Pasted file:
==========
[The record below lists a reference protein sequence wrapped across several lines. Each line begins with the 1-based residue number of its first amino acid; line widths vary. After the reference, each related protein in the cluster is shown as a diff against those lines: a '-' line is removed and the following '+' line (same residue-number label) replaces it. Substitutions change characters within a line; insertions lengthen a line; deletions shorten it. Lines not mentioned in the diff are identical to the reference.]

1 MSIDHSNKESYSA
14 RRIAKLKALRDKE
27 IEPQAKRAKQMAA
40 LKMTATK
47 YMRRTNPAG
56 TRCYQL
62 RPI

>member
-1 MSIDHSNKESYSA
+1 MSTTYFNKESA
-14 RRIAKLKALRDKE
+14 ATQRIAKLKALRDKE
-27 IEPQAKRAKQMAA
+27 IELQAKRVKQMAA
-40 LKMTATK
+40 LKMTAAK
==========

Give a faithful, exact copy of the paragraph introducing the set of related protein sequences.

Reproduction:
[The record below lists a reference protein sequence wrapped across several lines. Each line begins with the 1-based residue number of its first amino acid; line widths vary. After the reference, each related protein in the cluster is shown as a diff against those lines: a '-' line is removed and the following '+' line (same residue-number label) replaces it. Substitutions change characters within a line; insertions lengthen a line; deletions shorten it. Lines not mentioned in the diff are identical to the reference.]